10. Remarriage – discouraged, despite Paul’s counsel in 1 Tim 5.
    4. Did the 2nd-century church use certificates of divorce? How would we recognize whether such a document had been written for a Christian or a non-Christian?
      1. Keep in mind that the Gentiles wouldn't have this certificate—by far the greater number of Christ-followers—and in Palestine the Christians were still viewed as Jews.
      2. So it probably would not be obvious in a such document whether someone was a Jew (non-Christian) or a Jewish Christian. (This was long before the multitudinous documents of medieval canon law!)
      3. After the Patristic period
        1. The Catholic Church sacramentalized marriage.
          1. No release.
          2. A horrific form of entrapment, for some.
        2. Protestants normally allowed divorce for adultery and desertion.
        3. Later, liberal Protestants (today) are back to “no-fault” marriage.
  3. Final thoughts
    1. The four grounds for a valid divorce are found in one’s wedding vows. All are mentioned in the OT; two are mentioned and two more alluded to in the NT. These include adultery, abuse, abandonment, and neglect.
    2. Without proper grounds, a second marriage is adultery.
      1. And yet… we are not told to break up a second marriage, even if improperly grounded.
      2. For if we did, then there would be two wrongs. Consider 2 Sam 12, or John 4.
    3. Divorce is a last resort.
      1. Believers should never be the cause of a divorce—that is, they should not break their own marriage vows, or behave badly in hopes that will trigger a divorce.
      2. Nor should they initiate a groundless divorce—that is, where a spouse hasn’t broken his or her wedding vows.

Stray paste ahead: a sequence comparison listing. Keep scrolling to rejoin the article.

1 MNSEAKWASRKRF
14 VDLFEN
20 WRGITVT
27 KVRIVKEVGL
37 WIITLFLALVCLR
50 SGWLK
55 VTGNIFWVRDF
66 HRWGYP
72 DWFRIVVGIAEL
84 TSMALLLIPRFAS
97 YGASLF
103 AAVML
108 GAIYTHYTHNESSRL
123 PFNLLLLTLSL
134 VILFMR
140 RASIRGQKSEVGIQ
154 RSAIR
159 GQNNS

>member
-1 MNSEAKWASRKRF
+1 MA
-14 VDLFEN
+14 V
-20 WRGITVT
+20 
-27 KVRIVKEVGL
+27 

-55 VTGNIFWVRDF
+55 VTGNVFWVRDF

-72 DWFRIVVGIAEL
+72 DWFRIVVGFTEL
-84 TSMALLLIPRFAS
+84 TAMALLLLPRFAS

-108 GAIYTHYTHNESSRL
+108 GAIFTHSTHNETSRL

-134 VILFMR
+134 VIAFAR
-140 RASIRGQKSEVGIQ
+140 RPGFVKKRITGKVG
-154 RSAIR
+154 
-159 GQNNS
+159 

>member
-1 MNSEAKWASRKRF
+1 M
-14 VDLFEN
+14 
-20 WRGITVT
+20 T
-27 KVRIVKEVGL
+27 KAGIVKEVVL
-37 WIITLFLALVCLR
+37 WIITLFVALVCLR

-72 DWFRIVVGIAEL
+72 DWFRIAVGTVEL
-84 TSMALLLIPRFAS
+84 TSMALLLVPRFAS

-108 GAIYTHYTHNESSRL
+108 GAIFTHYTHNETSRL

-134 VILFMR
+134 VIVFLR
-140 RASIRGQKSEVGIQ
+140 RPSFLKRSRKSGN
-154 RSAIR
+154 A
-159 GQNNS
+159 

4. Cautious humility required, because of:
      1. Naïvete. There are significant gaps in our knowledge. Background information is needed! For too long we may have been taught a naïve way of interpreting the Bible. The meaning of a biblical passage isn't always obvious. Interpretation is essential. Perspicuity of scriptures?
      2. Legalism: It’s too easy for all of us to drift into legalism. It’s easier sometimes to make a rule than to do extra reading, speak with those who know more than we do, or patiently explore the nuance of scripture. Nor will we learn if our hearts are full of hate and legalism.
      3. Pride: We tend to think we are right.
  4. A word to church leaders—7 strong suggestions
    1. Read critically—not just books supporting our own view!
      1. David Instone-Brewer, the world’s preeminent expert on 1stcentury M&D customs and documents.
        1. Visit his website, I-B is especially helpful because he provides the ancient Jewish and pagan sources, which paint of picture of expectations and practices in the ancient world.
        2. Click here for a précis of his two books.
      2. Jerry Jones (former head of the Bible Department, Harding College; elder, Boston Church of Christ; with his wife, teaches widely on marriage). Marriage, Divorce and Remarriage: Seen Through the Character of God and the Mind of Jesus (Joplin, MO: College Press, 2016).
        1. His position coincides with Instone-Brewer’s.
          1. “The ‘guilty’ and ‘innocent’ parties do not have to be identified.
          2. A divorce severs the marriage, and the couple is no longer married ‘in God’s eyes.’
          3. A past, failed marriage (or marriages) does not demand a future life of singleness.
          4. Marriages that are destructive or abusive do not have to be maintained until a spouse is sexually unfaithful” (127).
        2. Jones’s specific advice: “Before the decision to end the marriage is made, efforts to prevent divorce should be exhausted and the following questions considered:
          1. What does the character of God dictate?
          2. How does the mind of Christ impact this decision?